The Thing – 2011
Directed by Matthijs van Heijningen Jr.
Starring Mary Elizabeth Winstead, Joel Edgerton, Ulrich Thomsen, Adewale Akinnuoye-Agbaje, Eric Christian Olsen, Jørgen Langhelle
Written by Eric Heisserer
So the word has it that this movie sucked. The box office receipts seemed to confirm this. Still, being a fan of Joel Edgerton (he of the wonderful move, Warrior) and so far enjoying most of the work of Mary Elizabeth Winstead (McClane’s daughter in Live Free or Die Hard), I figured it was worth a shot. I have to say, I feel quite satisfied with the result, and disappointed with the reviews that I read saying this was just a retread of the 1982 classic. It is not.
Paleontologist Kate Lloyd (Winstead) is convinced by curiosity to join Dr. Halvorson (Thomsen) and his assistant Finch (Olsen) on the proverbial “opportunity of a lifetime.” She discovers, in their company, an alien spacecraft with its frozen passenger frozen just outside. They cut a block out with the alien inside, take him back, and…guess what happens.
The path followed has only a slight resemblance to the Carpenter film. This can’t be helped, as there are only certain opportunities that present themselves within the confines of a camp in sub-zero Antarctica. So yes, you have flame throwers, quarantined survivors, dogs in a cage (more on that later) and a scientific method for determining who the regenerated folks are. The key to enjoying this setup is in how each of these elements are shaken up and turned sideways.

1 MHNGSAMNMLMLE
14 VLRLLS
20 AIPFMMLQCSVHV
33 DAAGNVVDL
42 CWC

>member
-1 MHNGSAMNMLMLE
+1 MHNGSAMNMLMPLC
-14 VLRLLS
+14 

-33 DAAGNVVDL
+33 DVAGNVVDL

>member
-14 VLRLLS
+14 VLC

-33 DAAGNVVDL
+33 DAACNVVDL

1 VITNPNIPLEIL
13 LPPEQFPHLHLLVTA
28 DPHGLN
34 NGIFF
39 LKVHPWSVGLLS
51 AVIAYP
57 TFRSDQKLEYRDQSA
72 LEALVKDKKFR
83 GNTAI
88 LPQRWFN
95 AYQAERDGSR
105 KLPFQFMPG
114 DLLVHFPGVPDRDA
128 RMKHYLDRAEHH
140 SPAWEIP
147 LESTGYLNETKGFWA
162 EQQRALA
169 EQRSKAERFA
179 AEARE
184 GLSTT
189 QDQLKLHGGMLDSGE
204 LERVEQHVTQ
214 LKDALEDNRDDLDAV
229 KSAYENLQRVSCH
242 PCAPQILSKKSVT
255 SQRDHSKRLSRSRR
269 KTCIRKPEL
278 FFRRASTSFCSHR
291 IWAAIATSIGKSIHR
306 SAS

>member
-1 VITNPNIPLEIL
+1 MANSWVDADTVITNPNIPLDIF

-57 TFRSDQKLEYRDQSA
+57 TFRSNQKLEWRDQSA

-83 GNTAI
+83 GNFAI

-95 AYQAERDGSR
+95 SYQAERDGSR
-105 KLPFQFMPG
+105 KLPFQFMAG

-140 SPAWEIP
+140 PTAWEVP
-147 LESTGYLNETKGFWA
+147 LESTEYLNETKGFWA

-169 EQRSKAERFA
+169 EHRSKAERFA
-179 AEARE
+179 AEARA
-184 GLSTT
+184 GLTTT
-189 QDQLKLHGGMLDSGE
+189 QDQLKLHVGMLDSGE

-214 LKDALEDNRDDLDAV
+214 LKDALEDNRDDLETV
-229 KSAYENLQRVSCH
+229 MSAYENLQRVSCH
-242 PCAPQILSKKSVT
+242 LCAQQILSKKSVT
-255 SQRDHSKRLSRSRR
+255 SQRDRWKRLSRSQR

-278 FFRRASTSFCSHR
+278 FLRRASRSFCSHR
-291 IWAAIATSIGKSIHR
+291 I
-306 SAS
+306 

Edgerton is a bit underused for my taste, and Ecko from LOST (Akinnuoye-Agbaje) criminally so. The feeling of watching Winstead as a fish in a new, dangerous pond is intriguing. Having a cast that is primarily Norwegian allows for her to stand out in a way dangerous for her character. That they drew on the film Alien is clear in her portrayal, as you get the real feeling that she is battling motives as well as the monster. Character building is not going to happen to much of a degree, when we see it as she would. The scenes outside of her point of view are efficient and mostly logical. The rest of the cast, future victims that we know they are, move along as though they have agendas of their own. This gives the proceedings a more organic feel.
The special effects are unobtrusive, and really, that is the most you can ask for. Groundbreaking as the work of Rob Bottin was in the ’82 film, the new stuff does look better and it has a strong resemblance. The key here is that the writer and director took every effort to tie this to the original, down to the smallest detail…down to the last frame.
This film stands as an excellent companion piece to the original. There are weaknesses, but more strengths. If you have fond memories of the original, this will only add to them.
(**** out of *****)